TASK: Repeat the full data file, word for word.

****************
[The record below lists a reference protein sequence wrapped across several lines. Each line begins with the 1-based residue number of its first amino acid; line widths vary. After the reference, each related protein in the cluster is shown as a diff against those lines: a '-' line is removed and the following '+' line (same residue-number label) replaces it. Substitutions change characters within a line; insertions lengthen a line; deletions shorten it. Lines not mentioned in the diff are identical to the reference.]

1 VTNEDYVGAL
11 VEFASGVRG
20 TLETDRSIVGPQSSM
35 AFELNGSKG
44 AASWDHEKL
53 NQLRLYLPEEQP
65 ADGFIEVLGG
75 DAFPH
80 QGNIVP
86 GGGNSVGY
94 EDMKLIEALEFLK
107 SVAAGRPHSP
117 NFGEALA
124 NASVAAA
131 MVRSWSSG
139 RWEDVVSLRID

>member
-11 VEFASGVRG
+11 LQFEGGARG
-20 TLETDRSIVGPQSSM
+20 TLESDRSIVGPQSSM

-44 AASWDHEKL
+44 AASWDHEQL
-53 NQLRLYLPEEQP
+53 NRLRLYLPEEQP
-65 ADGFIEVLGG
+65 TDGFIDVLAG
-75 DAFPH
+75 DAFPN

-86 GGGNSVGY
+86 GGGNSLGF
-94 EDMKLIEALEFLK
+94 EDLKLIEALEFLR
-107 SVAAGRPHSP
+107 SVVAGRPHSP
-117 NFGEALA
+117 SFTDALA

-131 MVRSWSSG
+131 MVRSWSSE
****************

[The record below lists a reference protein sequence wrapped across several lines. Each line begins with the 1-based residue number of its first amino acid; line widths vary. After the reference, each related protein in the cluster is shown as a diff against those lines: a '-' line is removed and the following '+' line (same residue-number label) replaces it. Substitutions change characters within a line; insertions lengthen a line; deletions shorten it. Lines not mentioned in the diff are identical to the reference.]

1 VTNEDYVGAL
11 VEFASGVRG
20 TLETDRSIVGPQSSM
35 AFELNGSKG
44 AASWDHEKL
53 NQLRLYLPEEQP
65 ADGFIEVLGG
75 DAFPH
80 QGNIVP
86 GGGNSVGY
94 EDMKLIEALEFLK
107 SVAAGRPHSP
117 NFGEALA
124 NASVAAA
131 MVRSWSSG
139 RWEDVVSLRID

>member
-11 VEFASGVRG
+11 LQFEGGARG
-20 TLETDRSIVGPQSSM
+20 TLESDRSIVGPQSSM

-44 AASWDHEKL
+44 AASWDHEQL
-53 NQLRLYLPEEQP
+53 NRLRLYLPEEQP
-65 ADGFIEVLGG
+65 TDGFIDVLAG
-75 DAFPH
+75 DAFPN

-86 GGGNSVGY
+86 GGGNSLGF
-94 EDMKLIEALEFLK
+94 EDLKLIEALEFLR
-107 SVAAGRPHSP
+107 SVVAGRPHSP
-117 NFGEALA
+117 SFTDALA

-131 MVRSWSSG
+131 MVRSWSSE